13) Tampa Bay Rays: Garrett Whitley, OF, Niskauyna HS, New York: Hits right, Wake Forest commit, attracts observers looking for the next Mike Trout from cold-weather state, power and speed potential stand out and bat more polished than you might expect. Got some first-overall buzz for a while but cooler heads prevailed, slots well here for a patient organization. High-impact possibilities.
14) Atlanta Braves: Kolby Allard, LHP, San Clemente HS, California: UCLA commit, candidate to go in top five until a stress reaction injury in his back sidelined him. When healthy, delivers easy 90+ heat with impressive curveball and low-effort delivery. Potentially a huge steal here for the Braves, could be top of rotation guy if it all comes together.
15) Milwaukee Brewers: Trenton Clark, OF, Richland HS, North Richland Hills, Texas: Hits left, Texas Tech commit, long history of hitting well against top competition, very good running speed, good batting eye, should develop respectable power as well, also a fine defender in center field. Brewers continue their high school, high ceiling approach from last year though he has more polish than many preps. I like the pick.
16) New York Yankees: James Kaprielian, RHP, UCLA: Junior, 2.02 ERA with 114/33 K/BB in 106 innings, 86 hits, velocity kicked up well into 90s this spring and he already knew how to pitch with full arsenal, excellent instincts. Won’t need long in the minors, mid-rotation projection, should be a durable strike-throwing workhorse type. Maybe not a sexy pick, but that doesn't mean it is a bad one.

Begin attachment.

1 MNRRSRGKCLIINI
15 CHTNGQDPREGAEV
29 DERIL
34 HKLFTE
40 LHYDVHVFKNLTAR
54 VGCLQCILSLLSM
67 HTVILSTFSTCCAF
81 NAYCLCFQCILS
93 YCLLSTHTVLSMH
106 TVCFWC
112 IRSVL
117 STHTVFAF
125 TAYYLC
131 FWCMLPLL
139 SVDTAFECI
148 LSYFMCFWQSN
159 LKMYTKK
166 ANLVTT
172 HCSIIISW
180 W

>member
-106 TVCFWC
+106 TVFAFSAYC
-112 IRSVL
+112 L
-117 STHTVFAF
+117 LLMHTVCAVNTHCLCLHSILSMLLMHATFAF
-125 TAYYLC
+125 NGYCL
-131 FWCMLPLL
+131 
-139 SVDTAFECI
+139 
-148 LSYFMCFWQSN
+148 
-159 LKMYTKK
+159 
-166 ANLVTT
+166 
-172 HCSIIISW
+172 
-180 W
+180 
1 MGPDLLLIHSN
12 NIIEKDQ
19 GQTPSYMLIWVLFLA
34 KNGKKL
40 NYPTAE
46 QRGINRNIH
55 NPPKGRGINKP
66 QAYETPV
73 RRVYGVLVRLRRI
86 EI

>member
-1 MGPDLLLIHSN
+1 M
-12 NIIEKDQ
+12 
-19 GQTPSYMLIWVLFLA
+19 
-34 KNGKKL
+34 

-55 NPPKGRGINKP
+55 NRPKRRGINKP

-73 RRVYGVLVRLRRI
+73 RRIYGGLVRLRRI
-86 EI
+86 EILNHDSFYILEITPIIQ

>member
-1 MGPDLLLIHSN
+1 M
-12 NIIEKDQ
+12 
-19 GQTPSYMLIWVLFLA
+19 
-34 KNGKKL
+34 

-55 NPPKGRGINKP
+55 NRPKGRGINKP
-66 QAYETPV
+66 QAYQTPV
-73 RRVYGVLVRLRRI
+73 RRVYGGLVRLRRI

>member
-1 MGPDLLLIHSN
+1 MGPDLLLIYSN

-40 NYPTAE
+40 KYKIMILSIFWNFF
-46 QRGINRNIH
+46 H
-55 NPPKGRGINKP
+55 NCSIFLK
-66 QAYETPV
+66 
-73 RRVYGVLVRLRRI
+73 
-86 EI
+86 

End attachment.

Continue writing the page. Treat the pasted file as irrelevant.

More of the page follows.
17) Cleveland Indians: Brady Aiken, LHP, IMG Academy: Age-equivalent of a college freshman, first round pick first overall last year but deal with Astros fell apart after medical exam revealed elbow issues. Out with Tommy John as you know, rumored to go late in the first round so the slot here with Cleveland is a bit of a surprise, but it is an intriguing gamble.
18) San Francisco Giants: Phil Bickford, RHP, JC of Southern Nevada: Sophomore, insane stats (1.45 ERA, 166/21 K/BB in 87 innings, 45 hits) on the strength of nasty sinking fastball overmatching wooden bat JC hitters. Slider and change draw mixed reviews, he was projected anywhere from Top Ten to the late 20s so this is a mid-point spot. The Giants seem like a great organization for his skill set, needing to refine the secondaries to go with his present strength and velocity.
19) Pittsburgh Pirates: Kevin Newman, SS, Arizona: Junior, hits right, batted .370/.426/.489 with 22 steals, 20/15 BB/K in 227 at-bats. Won two Cape Cod League batting titles so record with wood is good, doesn’t have as much power as Swanson or Bregman but can definitely stay at shortstop. Polished in general and won't need a great deal of minor league time. Some sources regard him as significantly under-rated.